Welcome to CBE’s Library

Tip: to find an exact phrase or title, enclose it in quotation marks.

Lament can offer us a way to enter into and face the painful histories of racism and sexism.

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A number of recent events and publications indicate a shift in wider evangelical Christian culture in favor of egalitarianism. But that doesn’t mean our work is done yet.  

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CBE partnered with Fuller Seminary to offer an eLearning course, “Eyes Open to Abuse,” on the FULLER Leadership Platform. It is intended for pastors, church staff, lay leaders, or congregants who want their church or organization to be better equipped to address and prevent domestic violence. 

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Sojourner Truth was a remarkable woman. This article invites us to learn about and celebrate her life, while also lamenting the oppression she experienced that meant she had to be remarkable to be remembered. 

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Many people don’t know that African American women were leading and pastoring churches from the beginning of the modern Pentecostal movement in the early 1900s. Meet two of these women: Lucy Farrow and Jennie Evans Seymour. 

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Rev. Dr. Prathia Hall Wynn was a womanist theologian, pastor, mentor, and civil rights activist who developed the concept of a “freedom-faith.” She is an important figure in Black history, women’s history, church history, and American history for her work towards a church and an America where all people are considered equal, regardless of their race, ethnicity, class, or gender.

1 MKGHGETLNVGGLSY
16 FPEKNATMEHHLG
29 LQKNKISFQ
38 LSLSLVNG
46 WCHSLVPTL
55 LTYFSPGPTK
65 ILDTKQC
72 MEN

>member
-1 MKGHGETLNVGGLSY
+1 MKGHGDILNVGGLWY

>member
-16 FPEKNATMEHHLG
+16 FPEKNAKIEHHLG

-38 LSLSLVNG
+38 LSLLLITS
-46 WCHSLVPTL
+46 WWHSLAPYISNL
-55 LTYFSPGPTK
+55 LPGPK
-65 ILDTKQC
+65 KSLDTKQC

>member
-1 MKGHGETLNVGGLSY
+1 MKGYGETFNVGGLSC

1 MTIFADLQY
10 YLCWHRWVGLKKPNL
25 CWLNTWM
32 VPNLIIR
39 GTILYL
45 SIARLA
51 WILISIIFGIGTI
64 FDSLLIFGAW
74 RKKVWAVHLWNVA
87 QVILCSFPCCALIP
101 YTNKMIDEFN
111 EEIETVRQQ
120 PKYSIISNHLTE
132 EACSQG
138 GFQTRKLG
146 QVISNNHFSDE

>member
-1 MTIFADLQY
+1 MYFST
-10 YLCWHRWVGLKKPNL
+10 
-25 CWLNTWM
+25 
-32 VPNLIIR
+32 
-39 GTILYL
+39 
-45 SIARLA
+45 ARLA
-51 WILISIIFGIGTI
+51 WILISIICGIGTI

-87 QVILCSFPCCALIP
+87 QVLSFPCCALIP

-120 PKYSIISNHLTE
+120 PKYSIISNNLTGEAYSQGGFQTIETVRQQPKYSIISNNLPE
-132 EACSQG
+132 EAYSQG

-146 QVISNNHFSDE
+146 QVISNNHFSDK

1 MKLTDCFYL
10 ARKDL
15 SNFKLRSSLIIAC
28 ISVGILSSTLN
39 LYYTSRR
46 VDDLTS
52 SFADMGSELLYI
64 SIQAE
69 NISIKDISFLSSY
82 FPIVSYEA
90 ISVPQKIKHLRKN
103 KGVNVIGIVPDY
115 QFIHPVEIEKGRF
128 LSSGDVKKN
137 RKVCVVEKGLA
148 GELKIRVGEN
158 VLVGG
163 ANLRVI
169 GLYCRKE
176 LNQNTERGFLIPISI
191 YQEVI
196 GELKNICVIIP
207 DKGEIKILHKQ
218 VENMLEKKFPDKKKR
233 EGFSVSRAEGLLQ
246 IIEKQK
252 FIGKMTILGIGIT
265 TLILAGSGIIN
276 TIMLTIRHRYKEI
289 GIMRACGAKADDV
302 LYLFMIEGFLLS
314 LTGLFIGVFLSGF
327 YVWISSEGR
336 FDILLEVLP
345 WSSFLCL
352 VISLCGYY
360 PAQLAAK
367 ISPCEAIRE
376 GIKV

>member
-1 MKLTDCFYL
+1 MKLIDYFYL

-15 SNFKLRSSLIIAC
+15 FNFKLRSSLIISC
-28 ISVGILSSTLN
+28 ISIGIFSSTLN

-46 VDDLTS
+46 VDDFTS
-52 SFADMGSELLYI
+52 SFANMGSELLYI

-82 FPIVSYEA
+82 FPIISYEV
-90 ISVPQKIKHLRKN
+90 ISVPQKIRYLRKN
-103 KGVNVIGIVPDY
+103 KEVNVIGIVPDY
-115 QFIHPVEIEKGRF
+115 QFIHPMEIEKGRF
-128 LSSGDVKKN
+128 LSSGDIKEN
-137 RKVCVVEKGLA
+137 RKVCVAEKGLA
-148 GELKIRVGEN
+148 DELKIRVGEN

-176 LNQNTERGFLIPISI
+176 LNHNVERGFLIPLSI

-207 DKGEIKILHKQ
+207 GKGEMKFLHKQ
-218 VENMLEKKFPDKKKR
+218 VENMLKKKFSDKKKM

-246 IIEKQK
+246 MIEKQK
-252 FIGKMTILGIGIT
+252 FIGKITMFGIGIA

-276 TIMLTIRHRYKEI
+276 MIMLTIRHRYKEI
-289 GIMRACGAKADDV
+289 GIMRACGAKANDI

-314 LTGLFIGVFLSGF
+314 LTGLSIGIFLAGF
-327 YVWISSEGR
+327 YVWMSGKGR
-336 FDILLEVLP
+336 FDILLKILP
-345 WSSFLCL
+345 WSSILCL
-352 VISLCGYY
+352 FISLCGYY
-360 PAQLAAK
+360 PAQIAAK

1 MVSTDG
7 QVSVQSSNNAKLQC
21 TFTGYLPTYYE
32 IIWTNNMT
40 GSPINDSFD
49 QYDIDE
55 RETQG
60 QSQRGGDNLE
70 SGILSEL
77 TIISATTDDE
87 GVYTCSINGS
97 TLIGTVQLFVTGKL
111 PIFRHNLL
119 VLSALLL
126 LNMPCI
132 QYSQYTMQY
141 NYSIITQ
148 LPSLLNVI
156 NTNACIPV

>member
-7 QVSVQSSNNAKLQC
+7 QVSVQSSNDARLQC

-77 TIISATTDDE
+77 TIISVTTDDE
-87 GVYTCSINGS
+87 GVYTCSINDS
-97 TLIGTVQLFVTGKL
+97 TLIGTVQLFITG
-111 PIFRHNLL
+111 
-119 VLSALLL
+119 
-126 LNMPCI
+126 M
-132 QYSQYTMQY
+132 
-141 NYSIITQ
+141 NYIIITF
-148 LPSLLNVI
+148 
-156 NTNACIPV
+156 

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We have many reasons to work beside women sharpened by the Holy Spirit through years of faithful service. Yet sexism and ageism—demons that travel together—continue to rob the church of God’s richest resources.

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Though demeaned and exploited as outliers, their suffering is known by the God who sees, who vindicates their demands for equality, and who endures their abuses on the road to Calvary.

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I urge you not to forget that the road to healing our church, marred by racial injustice, is not to alienate the voices and experiences of any member of the body of Christ.

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Womanist scholars have developed methodologies for addressing Black women’s ongoing daily oppressions due to the systems and structures of discrimination because of gender, race, and class.

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